Russia’s ambassador told a crowded room of businessmen Friday that the most serious spy scandal between Canada and Russia in decades was not that big of a deal.
"With all due respect to Canada, it is not, believe me, the heart of our security concerns," Ambassador Georgiy Mamedov said in a speech at the Speakers Forum in Toronto.
He said the incident was not likely to damage bilateral relations and said both countries’ real concerns revolve around terrorism.
“What we are talking about is very marginal. It will die away,” Mamedov said.
On Wednesday, navy Sub-Lt. Jeffrey Paul Delisle admitted he had passed military secrets to Russia over a five year period in exchange for $3,000 a month.
Mamedov was in charge when Delisle walked into the Russian embassy in 2004 and offered to work as a spy, passing along secrets about Canada and its allies.
But he didn’t apologize. Instead he said people need to move on from their ideas about ‘spy novels’ from the Cold War.
So far the Canadian government has not publicly condemned Russia for the incident, though opposition MPs have called for Ottawa to get tough with the ambassador.
“You need to tell them when they've crossed the line that it's not appropriate,” Foreign Affairs Critic Paul Dewar has said.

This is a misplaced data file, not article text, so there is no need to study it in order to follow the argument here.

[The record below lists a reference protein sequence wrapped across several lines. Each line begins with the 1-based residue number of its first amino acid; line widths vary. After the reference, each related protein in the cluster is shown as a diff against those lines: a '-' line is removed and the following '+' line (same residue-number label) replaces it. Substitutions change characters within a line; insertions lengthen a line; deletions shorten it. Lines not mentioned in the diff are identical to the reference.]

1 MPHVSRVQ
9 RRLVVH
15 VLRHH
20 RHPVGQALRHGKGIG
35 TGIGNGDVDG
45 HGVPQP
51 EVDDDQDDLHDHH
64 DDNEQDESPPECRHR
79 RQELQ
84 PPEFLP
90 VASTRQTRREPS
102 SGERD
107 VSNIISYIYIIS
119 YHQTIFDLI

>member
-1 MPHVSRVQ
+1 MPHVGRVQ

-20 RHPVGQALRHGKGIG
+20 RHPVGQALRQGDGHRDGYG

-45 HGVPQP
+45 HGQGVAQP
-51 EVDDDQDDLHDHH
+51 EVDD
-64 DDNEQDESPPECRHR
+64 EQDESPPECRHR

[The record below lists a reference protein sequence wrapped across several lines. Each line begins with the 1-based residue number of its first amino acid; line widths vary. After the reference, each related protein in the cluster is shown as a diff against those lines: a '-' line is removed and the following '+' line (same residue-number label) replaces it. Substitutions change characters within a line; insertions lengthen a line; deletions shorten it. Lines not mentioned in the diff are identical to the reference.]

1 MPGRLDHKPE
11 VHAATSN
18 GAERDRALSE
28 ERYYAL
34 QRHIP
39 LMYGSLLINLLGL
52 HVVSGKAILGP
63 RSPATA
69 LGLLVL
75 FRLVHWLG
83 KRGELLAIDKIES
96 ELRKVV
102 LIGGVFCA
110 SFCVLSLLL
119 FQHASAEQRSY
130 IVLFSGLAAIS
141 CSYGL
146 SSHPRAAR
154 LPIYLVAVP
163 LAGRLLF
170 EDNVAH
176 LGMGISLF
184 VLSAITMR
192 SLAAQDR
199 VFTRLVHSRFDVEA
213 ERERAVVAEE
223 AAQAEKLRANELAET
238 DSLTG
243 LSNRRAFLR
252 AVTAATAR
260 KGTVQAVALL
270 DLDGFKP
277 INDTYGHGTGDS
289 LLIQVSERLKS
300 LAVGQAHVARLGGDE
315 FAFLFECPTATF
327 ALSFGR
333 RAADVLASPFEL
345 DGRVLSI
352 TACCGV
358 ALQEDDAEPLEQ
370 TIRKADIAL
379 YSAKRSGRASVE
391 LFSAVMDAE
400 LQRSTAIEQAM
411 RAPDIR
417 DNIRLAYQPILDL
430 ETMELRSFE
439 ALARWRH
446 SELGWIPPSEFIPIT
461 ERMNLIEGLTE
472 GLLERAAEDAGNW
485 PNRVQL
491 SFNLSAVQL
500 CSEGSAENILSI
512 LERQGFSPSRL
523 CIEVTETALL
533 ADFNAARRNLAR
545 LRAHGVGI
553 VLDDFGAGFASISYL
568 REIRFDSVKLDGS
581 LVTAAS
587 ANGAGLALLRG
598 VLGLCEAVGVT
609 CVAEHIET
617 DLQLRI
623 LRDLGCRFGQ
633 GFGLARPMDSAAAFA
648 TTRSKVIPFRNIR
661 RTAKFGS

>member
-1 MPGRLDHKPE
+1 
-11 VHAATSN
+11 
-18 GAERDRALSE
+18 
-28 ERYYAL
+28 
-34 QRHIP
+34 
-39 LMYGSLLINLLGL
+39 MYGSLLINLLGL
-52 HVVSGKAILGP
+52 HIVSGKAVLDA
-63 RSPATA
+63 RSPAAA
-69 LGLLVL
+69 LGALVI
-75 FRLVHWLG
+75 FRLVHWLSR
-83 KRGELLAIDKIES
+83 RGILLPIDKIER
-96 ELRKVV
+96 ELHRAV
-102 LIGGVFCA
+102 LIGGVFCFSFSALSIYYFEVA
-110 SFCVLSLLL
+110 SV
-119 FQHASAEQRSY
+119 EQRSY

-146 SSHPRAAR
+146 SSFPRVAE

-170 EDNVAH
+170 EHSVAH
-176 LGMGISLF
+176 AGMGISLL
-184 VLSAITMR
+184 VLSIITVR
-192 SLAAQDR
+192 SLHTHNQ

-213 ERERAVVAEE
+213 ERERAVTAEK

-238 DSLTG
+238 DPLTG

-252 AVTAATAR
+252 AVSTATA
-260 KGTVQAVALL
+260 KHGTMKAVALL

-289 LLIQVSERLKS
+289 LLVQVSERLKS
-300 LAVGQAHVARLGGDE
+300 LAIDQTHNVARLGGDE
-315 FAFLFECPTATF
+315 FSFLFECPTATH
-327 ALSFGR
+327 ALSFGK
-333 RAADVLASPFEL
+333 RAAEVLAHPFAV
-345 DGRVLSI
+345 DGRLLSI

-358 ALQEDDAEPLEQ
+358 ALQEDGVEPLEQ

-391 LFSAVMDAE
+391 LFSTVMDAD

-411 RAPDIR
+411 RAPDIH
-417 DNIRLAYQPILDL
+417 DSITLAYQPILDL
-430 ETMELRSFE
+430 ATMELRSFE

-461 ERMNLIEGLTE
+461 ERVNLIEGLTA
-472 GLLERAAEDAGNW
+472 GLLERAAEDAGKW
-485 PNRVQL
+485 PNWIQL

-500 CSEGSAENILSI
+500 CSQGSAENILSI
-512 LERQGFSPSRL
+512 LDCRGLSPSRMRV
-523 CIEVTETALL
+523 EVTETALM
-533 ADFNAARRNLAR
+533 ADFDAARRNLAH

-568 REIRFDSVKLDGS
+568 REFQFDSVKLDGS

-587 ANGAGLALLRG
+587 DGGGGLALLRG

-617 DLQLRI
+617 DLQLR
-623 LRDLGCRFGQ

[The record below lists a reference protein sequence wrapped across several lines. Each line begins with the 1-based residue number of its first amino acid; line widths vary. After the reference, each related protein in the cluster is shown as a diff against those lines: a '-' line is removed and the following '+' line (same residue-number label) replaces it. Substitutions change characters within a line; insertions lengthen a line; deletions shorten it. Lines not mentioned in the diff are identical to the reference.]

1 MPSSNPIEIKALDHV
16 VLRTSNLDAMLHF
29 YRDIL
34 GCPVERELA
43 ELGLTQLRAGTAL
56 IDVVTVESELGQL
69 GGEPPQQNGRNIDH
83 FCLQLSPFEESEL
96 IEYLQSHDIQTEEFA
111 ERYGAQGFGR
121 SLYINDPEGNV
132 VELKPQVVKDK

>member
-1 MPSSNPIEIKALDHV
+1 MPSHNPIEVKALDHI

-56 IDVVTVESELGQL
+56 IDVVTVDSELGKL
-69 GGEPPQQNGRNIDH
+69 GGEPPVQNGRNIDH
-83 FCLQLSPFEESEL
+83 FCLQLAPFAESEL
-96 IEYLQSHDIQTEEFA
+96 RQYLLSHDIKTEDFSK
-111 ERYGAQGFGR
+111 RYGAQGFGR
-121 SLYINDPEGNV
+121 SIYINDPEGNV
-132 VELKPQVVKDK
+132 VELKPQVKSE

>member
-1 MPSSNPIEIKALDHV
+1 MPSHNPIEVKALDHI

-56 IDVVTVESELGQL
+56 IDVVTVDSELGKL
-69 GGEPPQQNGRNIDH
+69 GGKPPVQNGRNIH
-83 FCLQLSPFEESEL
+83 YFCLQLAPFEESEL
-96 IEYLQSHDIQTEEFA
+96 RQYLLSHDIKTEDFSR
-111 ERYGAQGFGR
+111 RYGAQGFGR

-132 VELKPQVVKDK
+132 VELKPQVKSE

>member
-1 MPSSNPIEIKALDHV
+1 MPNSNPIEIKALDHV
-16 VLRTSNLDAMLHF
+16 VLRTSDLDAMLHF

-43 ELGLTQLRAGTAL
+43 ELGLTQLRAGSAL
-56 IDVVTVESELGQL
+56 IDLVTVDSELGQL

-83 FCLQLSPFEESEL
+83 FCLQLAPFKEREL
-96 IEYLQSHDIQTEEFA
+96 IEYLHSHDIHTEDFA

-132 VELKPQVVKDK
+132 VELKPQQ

But Public Safety Minister Vic Toews has declined, saying he doesn’t want to “jeopardize any proceedings.”
The government is remaining tight lipped about any exchanges between the two countries on the matter. CTV News first reported in January that several Russian diplomats had been expelled over the spying. But Ottawa has not acknowledged that, a move that makes no sense to one expert.
“It’s not a secret to the Russians. It's not a secret within the Canadian government,” national intelligence expert Wesley Wark told CTV News. “All they are doing is misleading the Canadian people about the gravity of the case.”
Since the breach, Canada has been working with U.S. intelligence services to tighten security around classified intelligence.
Delisle is set to be sentenced in January.